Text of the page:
As companies increasingly trade with multiple partners around the world they are seeking more efficient, cost-effective and flexible supply-chain solutions.
For many, technology can vastly improve their operations, says Frédéric Serra, business solutions and supply chain manager in the technology department of SDV in Paris.
“Successful management of information is becoming critical to the supply chain,” Serra says.
“It allows companies to reduce costs by consolidating flows and makes them more reactive and analytical.”
From the more established services such as tracking, reporting and warehouse management to the provision of key performance indicators and electronic exchanges, logistics and transportation providers are offering broader technological solutions to boost the supply chain.
For example, SDV tracks more than 800 shipments a month for a large aeronautical group, offering reactivity and decision-making 24 hours a day for critical spare parts. It combines real-time information from operations, carriers and local customs departments.
Reporting provides companies with customized analytical information through a consolidated view of their supply-chain activities while measuring the performance of parties involved. It also offers exception management for large activities as well as process controls for complex activities, allowing for better planning and reactivity.
Order management, where the freight forwarder more deeply integrates its client’s supply chain, is another high-growth area. By using their worldwide network and proximity to vendors, providers can ensure the quantity, quality and timeliness of their clients’ purchase orders while offering cost savings through consolidation. Over the past three years, SDV, for example, has developed order management and consolidation platforms for some of the world’s largest groups in industries ranging from textiles to luxury goods and oil and gas. These platforms span purchasing and supply policies, such as the choice of incoterms, and processes with vendors.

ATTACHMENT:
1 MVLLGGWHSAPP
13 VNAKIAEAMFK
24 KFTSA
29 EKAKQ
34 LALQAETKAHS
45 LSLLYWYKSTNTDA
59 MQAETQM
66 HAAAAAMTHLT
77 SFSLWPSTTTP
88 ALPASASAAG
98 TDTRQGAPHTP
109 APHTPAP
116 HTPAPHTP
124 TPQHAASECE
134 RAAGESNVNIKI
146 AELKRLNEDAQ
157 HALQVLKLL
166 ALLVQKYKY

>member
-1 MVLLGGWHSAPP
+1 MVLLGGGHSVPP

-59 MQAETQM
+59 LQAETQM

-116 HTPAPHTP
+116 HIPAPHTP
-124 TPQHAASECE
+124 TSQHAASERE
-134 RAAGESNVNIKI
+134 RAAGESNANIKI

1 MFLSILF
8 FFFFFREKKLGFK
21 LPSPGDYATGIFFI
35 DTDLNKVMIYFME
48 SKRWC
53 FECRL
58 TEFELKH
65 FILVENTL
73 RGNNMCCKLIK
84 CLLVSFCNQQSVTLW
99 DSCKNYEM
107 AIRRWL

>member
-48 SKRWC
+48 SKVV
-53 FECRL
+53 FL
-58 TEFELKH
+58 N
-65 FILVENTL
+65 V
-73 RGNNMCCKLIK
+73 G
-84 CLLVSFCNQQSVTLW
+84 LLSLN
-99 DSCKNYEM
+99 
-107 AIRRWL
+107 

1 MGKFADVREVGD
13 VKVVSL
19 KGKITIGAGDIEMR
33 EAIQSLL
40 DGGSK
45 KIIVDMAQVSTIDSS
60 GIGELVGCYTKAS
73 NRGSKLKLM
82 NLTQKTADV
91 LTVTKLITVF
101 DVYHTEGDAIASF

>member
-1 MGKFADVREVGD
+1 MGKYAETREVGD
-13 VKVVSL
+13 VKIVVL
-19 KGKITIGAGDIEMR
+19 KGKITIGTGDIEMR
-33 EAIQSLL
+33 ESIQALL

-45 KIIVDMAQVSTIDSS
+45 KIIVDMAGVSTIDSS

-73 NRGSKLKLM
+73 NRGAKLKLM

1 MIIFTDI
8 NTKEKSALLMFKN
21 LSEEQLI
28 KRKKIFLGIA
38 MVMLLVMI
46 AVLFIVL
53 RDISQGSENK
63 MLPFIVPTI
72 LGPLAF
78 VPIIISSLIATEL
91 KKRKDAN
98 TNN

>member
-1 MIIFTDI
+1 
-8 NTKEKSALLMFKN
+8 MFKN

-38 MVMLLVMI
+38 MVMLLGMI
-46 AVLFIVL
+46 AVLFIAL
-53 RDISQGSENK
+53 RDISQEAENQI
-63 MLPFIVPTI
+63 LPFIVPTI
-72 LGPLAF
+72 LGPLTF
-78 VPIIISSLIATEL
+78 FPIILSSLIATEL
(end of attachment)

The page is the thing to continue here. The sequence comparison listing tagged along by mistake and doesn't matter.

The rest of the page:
Interfacing, meanwhile, allows clients to integrate logistics and transportation providers’ systems into their own computer networks so speeding up the exchange of information and reducing data entry as well as the potential for errors. “We can receive booking instructions and purchase orders and send back the status of shipments using international electronic data interchange standards or the client’s own format,” notes Serra.
Integrated systems are proving especially popular. SDV expects to have around 100 integrated clients by the end of this year compared to just eight back in 2007.
In the future, Serra expects logistics and transportation providers to further integrate the supply chain by assuming responsibility for entire logistics systems and making decisions on behalf of their clients. These decisions, based on instructions received electronically combined with consolidated data, can also include optimized scenarios that include real-time constraints. For example, the tool could decide to ship goods by air instead of sea taking into account the cost and time of transport.
Serra thinks the role of freight forwarders could eventually evolve to full control of the logistics budget with specific targets to reduce costs, noting that SDV is talking to one aeronautical client about offering such a service. “Clients want freight forwarders to use technological tools to identify and react to problems on their behalf,” he says. SDV expects to have its own global decision-making tools online by the end of next year.
“Complete integration is the way forward for large clients,” Serra adds. “Technology allows us to manage the complexity of the supply chain as well as the decision-making process.”